Transvulcania Ultramarathon 2018 Race Summary and Images

The second race of the 2018 Migu Run Skyrunner® World Series kicked today on the island of La Palma (La Isla Bonita). The stunning Fuencaliente lighthouse once again providing an epic backdrop as 1000+ head-torches rushed north for a 74km journey  of tough and challenging terrain on the islands iconic GR131 route. It was a day of mixed temperatures and the Route of the Volcanoes was bathed in glorious sun as the runners broke through a cloud inversion before heading to the mist, grey and damp of El Pilar. Pushing onwards, the wind increased causing a challenging chill that resulted in many runners reaching for wind proofs. As often happens on La Palma, push through the cloud and a new weather system awaits, it was no different for the 2018 Transvulcania. Running around the Caldera to Roques de Los Muchachos, intense heat and blue skies greeted the runners all the way. Dropping back down to the sea and Tazacorte Puerto, the only thing that remained was the final challenging climb to the finish in Los Llanos.

For the ladies’ 2016 and 2017 champion and pre-race favorite Ida Nilsson lead the charge and she never really looked back. It was a strong performance.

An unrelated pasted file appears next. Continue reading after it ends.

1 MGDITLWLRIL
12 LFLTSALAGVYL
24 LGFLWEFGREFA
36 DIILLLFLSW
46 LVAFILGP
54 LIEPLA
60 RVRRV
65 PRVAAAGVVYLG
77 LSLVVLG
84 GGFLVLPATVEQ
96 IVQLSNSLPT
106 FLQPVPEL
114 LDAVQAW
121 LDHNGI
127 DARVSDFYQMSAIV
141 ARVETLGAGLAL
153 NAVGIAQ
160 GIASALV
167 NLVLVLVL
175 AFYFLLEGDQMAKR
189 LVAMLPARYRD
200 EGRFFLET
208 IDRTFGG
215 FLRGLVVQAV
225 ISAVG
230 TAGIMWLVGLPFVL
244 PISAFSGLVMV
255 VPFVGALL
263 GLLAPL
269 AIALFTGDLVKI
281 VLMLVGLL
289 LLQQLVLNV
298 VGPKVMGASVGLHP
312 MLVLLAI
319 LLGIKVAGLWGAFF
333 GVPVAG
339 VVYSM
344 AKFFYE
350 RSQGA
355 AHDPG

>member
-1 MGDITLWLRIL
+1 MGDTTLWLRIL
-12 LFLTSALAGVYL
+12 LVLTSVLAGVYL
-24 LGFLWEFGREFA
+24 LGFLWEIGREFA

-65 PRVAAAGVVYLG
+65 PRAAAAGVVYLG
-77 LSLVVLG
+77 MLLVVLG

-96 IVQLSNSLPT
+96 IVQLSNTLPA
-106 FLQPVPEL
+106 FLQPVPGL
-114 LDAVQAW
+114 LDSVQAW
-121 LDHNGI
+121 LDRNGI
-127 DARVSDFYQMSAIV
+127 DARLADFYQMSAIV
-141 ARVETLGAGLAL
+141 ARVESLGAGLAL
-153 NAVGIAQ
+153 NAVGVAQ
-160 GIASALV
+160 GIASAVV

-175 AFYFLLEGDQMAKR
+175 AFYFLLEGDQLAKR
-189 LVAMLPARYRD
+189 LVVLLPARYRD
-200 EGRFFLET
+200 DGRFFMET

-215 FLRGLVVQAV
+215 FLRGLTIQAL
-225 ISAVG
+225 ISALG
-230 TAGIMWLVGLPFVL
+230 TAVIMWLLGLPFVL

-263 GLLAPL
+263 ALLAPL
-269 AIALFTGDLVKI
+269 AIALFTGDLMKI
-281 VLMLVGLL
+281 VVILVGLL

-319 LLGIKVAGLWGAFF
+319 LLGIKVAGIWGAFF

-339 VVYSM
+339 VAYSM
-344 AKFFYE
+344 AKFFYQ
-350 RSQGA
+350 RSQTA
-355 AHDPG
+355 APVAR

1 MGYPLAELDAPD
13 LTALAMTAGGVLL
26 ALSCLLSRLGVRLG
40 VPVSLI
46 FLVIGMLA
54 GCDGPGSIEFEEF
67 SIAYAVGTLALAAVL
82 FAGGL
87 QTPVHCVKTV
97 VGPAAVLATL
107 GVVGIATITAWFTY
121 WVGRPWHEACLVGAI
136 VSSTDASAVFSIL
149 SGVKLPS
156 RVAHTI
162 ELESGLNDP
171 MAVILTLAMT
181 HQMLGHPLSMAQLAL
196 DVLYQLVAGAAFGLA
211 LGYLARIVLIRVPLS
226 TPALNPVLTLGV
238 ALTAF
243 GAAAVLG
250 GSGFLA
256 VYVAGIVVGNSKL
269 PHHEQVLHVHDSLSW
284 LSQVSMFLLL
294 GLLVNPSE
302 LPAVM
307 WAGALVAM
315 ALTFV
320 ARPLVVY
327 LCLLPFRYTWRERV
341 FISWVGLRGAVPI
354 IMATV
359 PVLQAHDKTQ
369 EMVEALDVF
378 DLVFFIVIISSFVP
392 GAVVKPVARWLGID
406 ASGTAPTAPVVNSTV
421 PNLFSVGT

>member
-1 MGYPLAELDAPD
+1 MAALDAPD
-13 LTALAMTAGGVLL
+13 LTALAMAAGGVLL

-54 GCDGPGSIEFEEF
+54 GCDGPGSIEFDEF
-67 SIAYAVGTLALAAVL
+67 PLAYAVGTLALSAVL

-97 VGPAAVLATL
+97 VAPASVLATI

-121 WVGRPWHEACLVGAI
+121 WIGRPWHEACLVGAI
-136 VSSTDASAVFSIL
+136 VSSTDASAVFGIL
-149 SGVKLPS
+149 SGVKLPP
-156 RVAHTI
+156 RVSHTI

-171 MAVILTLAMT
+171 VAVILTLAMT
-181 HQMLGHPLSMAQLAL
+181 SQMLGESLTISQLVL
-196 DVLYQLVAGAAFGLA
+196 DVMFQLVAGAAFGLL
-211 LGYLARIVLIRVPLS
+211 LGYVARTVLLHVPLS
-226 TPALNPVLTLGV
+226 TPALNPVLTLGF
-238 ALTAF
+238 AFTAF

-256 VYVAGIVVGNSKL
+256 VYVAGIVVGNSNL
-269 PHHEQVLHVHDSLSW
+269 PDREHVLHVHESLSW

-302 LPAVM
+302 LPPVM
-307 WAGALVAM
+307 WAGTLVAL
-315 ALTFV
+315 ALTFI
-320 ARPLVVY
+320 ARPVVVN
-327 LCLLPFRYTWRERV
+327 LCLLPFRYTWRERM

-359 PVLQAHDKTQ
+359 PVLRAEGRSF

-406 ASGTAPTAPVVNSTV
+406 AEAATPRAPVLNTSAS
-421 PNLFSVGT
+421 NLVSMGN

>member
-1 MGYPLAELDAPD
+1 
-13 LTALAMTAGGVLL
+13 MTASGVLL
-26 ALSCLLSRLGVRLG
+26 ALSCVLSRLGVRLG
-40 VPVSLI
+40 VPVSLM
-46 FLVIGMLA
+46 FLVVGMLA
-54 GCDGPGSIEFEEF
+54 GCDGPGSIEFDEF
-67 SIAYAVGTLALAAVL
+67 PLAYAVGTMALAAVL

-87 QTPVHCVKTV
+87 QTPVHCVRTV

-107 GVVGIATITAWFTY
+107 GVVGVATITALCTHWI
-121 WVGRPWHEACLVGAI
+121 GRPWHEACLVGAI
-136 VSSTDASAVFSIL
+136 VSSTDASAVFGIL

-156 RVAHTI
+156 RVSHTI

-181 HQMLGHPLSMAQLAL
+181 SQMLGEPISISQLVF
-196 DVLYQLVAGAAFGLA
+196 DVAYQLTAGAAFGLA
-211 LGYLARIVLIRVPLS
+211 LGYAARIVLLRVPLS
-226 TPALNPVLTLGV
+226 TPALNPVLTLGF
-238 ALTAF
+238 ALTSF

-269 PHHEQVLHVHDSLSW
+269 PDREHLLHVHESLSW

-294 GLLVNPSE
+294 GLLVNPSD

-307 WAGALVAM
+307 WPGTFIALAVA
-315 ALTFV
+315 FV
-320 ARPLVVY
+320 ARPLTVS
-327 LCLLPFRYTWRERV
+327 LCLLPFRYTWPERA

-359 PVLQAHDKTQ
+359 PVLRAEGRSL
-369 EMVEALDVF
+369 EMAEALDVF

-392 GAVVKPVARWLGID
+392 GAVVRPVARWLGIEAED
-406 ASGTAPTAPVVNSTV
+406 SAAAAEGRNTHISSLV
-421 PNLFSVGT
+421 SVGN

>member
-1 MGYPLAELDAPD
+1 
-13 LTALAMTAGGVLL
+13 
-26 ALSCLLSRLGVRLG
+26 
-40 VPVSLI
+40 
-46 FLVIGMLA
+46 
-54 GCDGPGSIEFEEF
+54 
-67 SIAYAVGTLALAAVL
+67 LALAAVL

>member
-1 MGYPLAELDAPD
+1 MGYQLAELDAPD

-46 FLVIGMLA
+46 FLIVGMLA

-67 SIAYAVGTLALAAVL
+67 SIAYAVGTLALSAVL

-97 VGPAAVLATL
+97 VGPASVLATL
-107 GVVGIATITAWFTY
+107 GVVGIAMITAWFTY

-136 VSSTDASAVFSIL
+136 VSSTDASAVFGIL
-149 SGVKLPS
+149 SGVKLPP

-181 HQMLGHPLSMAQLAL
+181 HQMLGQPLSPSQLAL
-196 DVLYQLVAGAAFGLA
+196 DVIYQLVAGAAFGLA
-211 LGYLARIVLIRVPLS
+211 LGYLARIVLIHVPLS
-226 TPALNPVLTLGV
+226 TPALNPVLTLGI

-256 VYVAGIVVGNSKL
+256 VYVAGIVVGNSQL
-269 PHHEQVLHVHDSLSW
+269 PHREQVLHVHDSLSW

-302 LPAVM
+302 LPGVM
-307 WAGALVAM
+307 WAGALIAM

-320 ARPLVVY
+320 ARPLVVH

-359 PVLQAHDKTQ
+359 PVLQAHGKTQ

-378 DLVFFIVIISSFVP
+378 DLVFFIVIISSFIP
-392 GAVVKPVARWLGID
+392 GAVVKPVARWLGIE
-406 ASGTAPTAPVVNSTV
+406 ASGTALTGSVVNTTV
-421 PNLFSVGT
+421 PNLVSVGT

As often happens, the chasing group can change as the brutality of the Transvulcania route takes its toll. Monica Comas from Spain placed 2nd just 6-minutes behind Ida.

The American contingent of Kelly Wolf and Brittany Peterson placed 3rd and 4th ahead of Russia’s Ekaterina Mityaeva, their times 8:49, 8:59 and 9:13 respectively.

The men’s race proved to be a real revelation… despite the early efforts of Cody Reed, he faded around the 20km mark and then all the main contenders and protagonists made their moves. It was a close race and the long descent to Tazacorte Puerto was always going to be decisive. Pere Aurell Bove held a lead over Dmitry Mityaev, Thibaud Garriver, Marco De Gasperi and Xavier Thevenard. For perspective, it is arguably one of the closest top-5 the race has experience, 7:37, 7:38, 7:42, 7:44 and 7:47 respectively. It is fair to say, that for Pere Aurelio, this is one of the biggest victories of his career and one that he will savour for a long time.

Image gallery available HERE

Route Summary:

Leaving Fuencalientie lighthouse, black sandy trails lead to Los Canarios. From here, the route weaves in and out of pine forests – underfoot the trails are good, at times technical but it is as the runners break the tree line that the challenging volcano sections await. The arrival of the sun provides some clarity and the push begins to El Pilar and notable marker in the race progression.

At least 5km of relatively flat and easy running follow El Pilar. It provides an opportunity for the ‘runners’ to stretch their legs and either extend or reclaim lost time. A left turn and suddenly they are climbing again, high trees with a canopy of green shelter the runners and then from El Reventon the true splendor of this mountain range is exposed with Roques de los Muchachos visible in the distance.